MSPs have their say on Midlothian Council budget

Michelle Ballantyne and Christine Grahame.
Michelle Ballantyne and Christine Grahame.

Local MSPs have had their say on Midlothian Council’s budget for 2019/20, which was approved last week.

Conservative South Scotland List MSP Michelle Ballantyne hit out at SNP councillors for having no draft budget and instead calling for a deferral for cross-party discussion.

While Midlothian South MSP Christine Grahame (SNP) praised the Labour administration for dropping plans to cut a host of services and close many facilities including libraries, public toilets and leisure centres.

At the meeting, councillors agreed to implement their new tax setting powers and a council tax rise of 4.79 per cent was agreed.

The local SNP group have been criticised for not setting forward any feasible budget plans. Ms Ballantyne said: “Whether at a local or national level, once again we have an SNP administration failing to take responsibility for its actions. It speaks volumes that the Midlothian SNP councillors couldn’t put forward a serious budget, given that their colleagues at Holyrood have cut funding so badly.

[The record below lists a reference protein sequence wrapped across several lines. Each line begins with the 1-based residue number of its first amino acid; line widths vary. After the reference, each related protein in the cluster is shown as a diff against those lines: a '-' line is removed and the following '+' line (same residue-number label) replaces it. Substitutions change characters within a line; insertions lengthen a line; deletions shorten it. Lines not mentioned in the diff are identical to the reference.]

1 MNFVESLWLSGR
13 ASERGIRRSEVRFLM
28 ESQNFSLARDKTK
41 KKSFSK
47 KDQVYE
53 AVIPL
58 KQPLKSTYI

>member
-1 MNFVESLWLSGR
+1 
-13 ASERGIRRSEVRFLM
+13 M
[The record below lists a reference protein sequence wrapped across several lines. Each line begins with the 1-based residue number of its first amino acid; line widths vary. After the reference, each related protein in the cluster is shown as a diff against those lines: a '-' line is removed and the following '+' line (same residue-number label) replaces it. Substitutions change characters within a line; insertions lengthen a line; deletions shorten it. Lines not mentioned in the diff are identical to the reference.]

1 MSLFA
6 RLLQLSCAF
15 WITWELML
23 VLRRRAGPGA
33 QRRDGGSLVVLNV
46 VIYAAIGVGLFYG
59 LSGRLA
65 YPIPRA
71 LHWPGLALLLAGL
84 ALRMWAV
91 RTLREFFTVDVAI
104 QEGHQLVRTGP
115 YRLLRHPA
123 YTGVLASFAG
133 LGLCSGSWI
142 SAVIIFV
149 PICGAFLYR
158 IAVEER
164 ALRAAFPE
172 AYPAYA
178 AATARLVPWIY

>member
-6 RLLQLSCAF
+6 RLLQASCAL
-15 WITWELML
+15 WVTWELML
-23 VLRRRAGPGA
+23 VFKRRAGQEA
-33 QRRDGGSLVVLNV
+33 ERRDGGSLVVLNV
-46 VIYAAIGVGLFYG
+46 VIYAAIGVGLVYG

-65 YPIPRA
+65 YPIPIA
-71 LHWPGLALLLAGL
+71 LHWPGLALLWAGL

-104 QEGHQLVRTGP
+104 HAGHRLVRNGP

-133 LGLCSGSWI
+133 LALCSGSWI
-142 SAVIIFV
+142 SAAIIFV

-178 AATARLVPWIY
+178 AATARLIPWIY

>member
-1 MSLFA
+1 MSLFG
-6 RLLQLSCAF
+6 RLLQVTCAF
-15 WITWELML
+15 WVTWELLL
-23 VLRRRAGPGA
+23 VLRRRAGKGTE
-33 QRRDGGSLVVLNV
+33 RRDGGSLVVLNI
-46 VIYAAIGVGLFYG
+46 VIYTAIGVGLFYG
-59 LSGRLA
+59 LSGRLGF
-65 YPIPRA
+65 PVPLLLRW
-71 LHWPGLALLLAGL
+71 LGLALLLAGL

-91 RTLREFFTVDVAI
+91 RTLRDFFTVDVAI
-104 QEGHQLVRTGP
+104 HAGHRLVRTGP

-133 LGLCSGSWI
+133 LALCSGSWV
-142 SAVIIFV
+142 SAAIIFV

“Midlothian Council has an incredibly difficult job of trying to provide public services whilst overcoming this shortfall in funding. It’s to the detriment of everyone in Midlothian that neither the SNP councillors or the MSP for Midlothian South seems to take this issue seriously.”

Responding to those comments, Councillor Kelly Parry (SNP) said: “The SNP Group worked hard to find a consensus agreement with the Labour group. However the Labour budget – voted through with support from the Tory Provost – included a council tax rise of almost five per cent.

“This is a shocking rise when Midlothian residents are already facing a decrease in services. It is simply unfair.

“We will continue to work hard for Midlothian residents and leave the party political carping from the sidelines to the Tories.”

Meanwhile, Christine Grahame welcomed Midlothian Council’s U-turn on the proposed cuts. She said: “I’m delighted these cuts have now been ruled out, although I share my constituents’ anger that they were proposed in the first place.

“Music tuition, sports programmes, libraries and leisure centres are not ‘add-ons’ to the service provided in Midlothian. They are a vital part of our communities that make a real difference to people’s quality of life.

“I therefore absolutely welcome this U-turn, which is due in no small part to the campaigns by the local communities.”